York Region Catholic high school students walked out of classes on Thursday to protest what they say is persistent, often unchecked racism in their schools.
The strike organized by Students Speak Up YCDSB, an advocacy group founded by recent alumni of the York Catholic District School Board just north of Toronto, is the latest action taken by Canadian students in recent months to demand meaningful action from school administrators.
One of the students who took part in the protest was Selena Osunde, who has been attending classes virtually during the pandemic but let her teachers know she would not be present Thursday.
“I knew it was important to take part in because I’ve seen it with my own eyes at my own school,” said the Grade 11 student from Vaughan, Ont.
For example, Osunde said she has experienced or witnessed “a lot of microaggressions” at her school, “whether it’s a white teacher asking, ‘Oh, is your hair real,’ or [saying], ‘Oh, I know you probably only have your mom in your household,’ just assuming that my father wouldn’t be here.”
Calls for a reporting system
Stories like Osunde’s are why the strike’s organizers say there needs to be a board-wide mechanism that allows students to report race-based incidents at the Catholic school board.
They are also calling for a hiring process that will see better representation among school board staff, mandatory anti-Black and anti-Indigenous racism training, and mandatory teacher evaluation audits.
“We need a radical change,” said Malik Scott, who co-founded Students Speak Up YCDSB along with Abisola Asha and Esi Eshun this past summer to give students an online platform to speak up about their experiences.
In an interview with CBC News, Scott and Asha said it took three months for the group to get a one-hour meeting with the board. Since then, they have yet to get answers on a reporting system or accountability.
The organizers say the lack of dialogue is an extension of the way the board has handled allegations of racism brought to its attention. “They don’t respond — they hide it and they bury it,” Scott said.
In a written response to CBC News, the school board said it is committed to addressing anti-Black racism and “all other inequities that exist in our system,” but did not specifically respond to allegations of experienced racism.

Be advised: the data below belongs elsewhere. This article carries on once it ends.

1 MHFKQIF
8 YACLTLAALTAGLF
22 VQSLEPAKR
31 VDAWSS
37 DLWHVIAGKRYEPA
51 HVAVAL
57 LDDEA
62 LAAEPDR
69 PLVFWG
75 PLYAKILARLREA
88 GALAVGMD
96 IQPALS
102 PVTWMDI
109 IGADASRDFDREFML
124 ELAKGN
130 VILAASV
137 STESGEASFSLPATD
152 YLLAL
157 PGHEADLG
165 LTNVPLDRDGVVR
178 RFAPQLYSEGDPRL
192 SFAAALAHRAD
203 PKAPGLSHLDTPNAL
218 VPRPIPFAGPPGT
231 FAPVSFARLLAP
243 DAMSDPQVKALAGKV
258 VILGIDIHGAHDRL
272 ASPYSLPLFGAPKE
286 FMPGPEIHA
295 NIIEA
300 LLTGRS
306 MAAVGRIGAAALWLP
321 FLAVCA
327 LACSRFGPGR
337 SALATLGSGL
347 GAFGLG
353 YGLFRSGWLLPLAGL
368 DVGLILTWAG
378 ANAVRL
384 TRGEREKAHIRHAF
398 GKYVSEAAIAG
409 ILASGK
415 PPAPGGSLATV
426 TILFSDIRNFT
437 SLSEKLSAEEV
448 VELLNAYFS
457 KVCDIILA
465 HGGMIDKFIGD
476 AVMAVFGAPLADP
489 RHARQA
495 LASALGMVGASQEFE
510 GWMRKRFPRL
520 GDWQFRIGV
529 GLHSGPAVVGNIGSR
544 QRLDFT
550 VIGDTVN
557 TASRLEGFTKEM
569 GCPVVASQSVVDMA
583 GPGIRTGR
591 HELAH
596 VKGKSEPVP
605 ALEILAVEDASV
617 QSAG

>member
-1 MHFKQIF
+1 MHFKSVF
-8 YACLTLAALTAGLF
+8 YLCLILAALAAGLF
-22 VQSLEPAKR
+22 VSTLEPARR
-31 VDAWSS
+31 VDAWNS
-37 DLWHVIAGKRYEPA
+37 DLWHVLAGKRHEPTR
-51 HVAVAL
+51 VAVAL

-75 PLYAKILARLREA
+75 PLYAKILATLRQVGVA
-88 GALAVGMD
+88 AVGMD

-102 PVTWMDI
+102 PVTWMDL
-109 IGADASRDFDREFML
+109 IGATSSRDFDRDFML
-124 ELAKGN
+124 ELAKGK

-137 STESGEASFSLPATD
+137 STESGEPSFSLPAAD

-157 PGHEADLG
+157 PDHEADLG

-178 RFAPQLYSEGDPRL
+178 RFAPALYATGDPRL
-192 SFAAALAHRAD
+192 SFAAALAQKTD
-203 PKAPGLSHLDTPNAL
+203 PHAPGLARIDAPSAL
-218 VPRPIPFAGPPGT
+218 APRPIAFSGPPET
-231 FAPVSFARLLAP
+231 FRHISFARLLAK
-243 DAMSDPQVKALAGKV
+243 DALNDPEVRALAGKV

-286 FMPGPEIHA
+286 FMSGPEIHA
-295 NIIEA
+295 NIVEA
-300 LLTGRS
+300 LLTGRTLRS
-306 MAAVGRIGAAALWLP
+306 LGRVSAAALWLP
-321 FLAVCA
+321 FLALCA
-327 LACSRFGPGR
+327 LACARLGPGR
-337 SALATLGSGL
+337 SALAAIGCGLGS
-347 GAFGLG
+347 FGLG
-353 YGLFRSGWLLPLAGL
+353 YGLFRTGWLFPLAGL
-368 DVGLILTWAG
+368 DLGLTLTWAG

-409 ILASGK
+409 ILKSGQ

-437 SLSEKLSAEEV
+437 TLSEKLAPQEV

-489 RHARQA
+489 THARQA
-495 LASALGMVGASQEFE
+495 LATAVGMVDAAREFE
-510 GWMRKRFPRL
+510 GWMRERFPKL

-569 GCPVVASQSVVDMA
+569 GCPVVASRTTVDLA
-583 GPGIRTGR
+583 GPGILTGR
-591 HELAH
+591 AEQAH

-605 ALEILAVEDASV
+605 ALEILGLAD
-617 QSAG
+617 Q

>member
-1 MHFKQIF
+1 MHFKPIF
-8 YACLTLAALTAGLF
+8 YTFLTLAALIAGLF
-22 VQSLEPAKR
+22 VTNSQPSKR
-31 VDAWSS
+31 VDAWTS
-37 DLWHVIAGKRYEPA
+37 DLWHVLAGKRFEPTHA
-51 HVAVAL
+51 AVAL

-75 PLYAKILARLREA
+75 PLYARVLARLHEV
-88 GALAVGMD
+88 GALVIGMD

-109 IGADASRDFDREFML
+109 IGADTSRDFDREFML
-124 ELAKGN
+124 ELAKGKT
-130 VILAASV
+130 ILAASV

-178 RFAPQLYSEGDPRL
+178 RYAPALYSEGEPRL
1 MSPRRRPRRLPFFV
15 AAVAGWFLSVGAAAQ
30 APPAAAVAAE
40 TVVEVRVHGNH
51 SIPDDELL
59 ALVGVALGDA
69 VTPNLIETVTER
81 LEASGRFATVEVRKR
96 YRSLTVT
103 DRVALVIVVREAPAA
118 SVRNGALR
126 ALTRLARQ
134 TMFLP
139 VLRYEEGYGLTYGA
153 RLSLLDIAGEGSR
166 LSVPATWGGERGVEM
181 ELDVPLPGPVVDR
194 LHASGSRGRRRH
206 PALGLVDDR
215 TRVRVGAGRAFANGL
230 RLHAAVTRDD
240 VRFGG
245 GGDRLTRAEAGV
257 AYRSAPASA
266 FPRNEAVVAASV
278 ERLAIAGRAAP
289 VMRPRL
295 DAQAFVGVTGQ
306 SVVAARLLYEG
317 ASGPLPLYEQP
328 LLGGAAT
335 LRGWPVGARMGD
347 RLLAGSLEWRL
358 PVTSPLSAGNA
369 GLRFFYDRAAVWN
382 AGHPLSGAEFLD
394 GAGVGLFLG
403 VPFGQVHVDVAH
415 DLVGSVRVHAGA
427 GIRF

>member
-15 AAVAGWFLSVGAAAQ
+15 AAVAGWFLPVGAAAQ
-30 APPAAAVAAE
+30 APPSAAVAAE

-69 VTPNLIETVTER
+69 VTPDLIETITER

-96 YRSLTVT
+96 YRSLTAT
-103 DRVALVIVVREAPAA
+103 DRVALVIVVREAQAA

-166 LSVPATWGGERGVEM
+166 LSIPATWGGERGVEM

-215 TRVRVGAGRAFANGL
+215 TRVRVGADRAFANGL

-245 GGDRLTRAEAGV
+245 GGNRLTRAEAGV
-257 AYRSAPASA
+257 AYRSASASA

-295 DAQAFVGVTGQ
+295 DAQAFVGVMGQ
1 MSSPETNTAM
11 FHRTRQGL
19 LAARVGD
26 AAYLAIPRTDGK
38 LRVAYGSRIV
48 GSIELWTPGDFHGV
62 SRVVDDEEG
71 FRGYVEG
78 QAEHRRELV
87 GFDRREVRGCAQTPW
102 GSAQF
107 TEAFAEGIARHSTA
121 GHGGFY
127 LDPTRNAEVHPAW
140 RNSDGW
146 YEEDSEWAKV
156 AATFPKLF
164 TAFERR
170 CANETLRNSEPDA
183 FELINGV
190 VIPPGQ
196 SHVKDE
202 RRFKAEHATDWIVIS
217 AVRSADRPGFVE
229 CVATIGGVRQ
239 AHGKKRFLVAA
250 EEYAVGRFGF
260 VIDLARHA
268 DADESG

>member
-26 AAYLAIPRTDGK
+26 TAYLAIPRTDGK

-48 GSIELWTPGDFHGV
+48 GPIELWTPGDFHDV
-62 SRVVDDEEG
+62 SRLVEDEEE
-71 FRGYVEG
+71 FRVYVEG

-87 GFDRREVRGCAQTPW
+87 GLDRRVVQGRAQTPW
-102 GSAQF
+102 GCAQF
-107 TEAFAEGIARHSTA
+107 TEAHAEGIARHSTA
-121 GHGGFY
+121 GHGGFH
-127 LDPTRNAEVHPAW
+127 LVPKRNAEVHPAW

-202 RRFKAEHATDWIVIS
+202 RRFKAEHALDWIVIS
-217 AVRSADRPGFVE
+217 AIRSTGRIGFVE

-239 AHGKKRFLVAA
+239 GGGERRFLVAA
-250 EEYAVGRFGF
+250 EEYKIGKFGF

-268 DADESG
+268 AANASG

The board noted it launched a Human Rights, Equity, Diversity and Inclusion Advisory Committee in June with nine pillars of focus, each with a steering committee with representation from staff, students, parents and community partners.
It also said it has launched surveys to measure the needs of each school, and that concerns can also be addressed confidentially to the arms-length Office of Human Rights, Equity, Diversity and Inclusion.
“Through unlearning and learning, our goal is to help our school communities begin to move forward toward greater understanding, mutual support and healing,” the statement said.
Demonstrations for equality within schools have risen alongside Black Lives Matter protests that spread around North America following the police killing of George Floyd in Minneapolis earlier this year. But now, it’s not the adults but the students themselves who are leading the charge.
In Calgary, hundreds of students walked out of high schools across the city last month after two recordings began circulating online of staff from the Catholic school district using the N-word.
And across Canada, various Instagram accounts like Students Speak Up’s have appeared this year in which students can post allegations of racism in schools anonymously, including Stolen by Smith, Untold Concordia and Black at UBC.
Asha said many Black people face gaslighting about their experiences, which is why it is important that such platforms exist.
“The fact that they have a page to speak up or to message someone privately and say that you know what, you had an experience with this teacher, I also had that experience with that teacher — there’s power in that; that’s mobilization,” she said.
Carl James, a professor in the faculty of education at York University, says Floyd’s death and the subsequent protests in the U.S. and around the world have highlighted to students the role they can play in driving change.
James also said the pandemic contributed to this heightened awareness.
“Too often education has been a lot about what we imagine the students need to know,” James said. “COVID has exacerbated the inequities in the system and exposed some of the issues that very, very much we have not been paying enough attention to.”
Now, he said, “the students are responding and using this opportunity to tell us, ‘Imagine education differently, and let education be centred around our needs, our interests, our aspirations, our expectations, and work accordingly.'”
For more stories about the experiences of Black Canadians — from anti-Black racism to success stories within the Black community — check out Being Black in Canada, a CBC project Black Canadians can be proud of. You can read more stories here.